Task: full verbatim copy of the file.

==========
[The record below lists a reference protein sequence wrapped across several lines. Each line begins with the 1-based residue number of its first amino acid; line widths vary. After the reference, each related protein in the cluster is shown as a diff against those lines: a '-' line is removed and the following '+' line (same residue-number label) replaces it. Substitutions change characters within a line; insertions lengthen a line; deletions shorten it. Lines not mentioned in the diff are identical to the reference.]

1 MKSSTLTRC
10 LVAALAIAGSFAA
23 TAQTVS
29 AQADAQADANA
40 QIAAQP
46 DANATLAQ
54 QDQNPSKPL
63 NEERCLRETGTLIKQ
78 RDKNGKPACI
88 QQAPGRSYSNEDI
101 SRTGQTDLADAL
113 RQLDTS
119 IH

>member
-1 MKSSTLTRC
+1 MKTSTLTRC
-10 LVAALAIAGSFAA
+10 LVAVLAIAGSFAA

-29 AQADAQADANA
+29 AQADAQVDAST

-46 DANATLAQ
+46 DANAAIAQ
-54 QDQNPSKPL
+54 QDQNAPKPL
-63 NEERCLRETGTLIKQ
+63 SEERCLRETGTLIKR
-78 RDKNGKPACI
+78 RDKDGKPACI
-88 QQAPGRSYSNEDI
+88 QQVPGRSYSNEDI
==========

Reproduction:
[The record below lists a reference protein sequence wrapped across several lines. Each line begins with the 1-based residue number of its first amino acid; line widths vary. After the reference, each related protein in the cluster is shown as a diff against those lines: a '-' line is removed and the following '+' line (same residue-number label) replaces it. Substitutions change characters within a line; insertions lengthen a line; deletions shorten it. Lines not mentioned in the diff are identical to the reference.]

1 MKSSTLTRC
10 LVAALAIAGSFAA
23 TAQTVS
29 AQADAQADANA
40 QIAAQP
46 DANATLAQ
54 QDQNPSKPL
63 NEERCLRETGTLIKQ
78 RDKNGKPACI
88 QQAPGRSYSNEDI
101 SRTGQTDLADAL
113 RQLDTS
119 IH

>member
-1 MKSSTLTRC
+1 MKTSTLTRC
-10 LVAALAIAGSFAA
+10 LVAVLAIAGSFAA

-29 AQADAQADANA
+29 AQADAQVDAST

-46 DANATLAQ
+46 DANAAIAQ
-54 QDQNPSKPL
+54 QDQNAPKPL
-63 NEERCLRETGTLIKQ
+63 SEERCLRETGTLIKR
-78 RDKNGKPACI
+78 RDKDGKPACI
-88 QQAPGRSYSNEDI
+88 QQVPGRSYSNEDI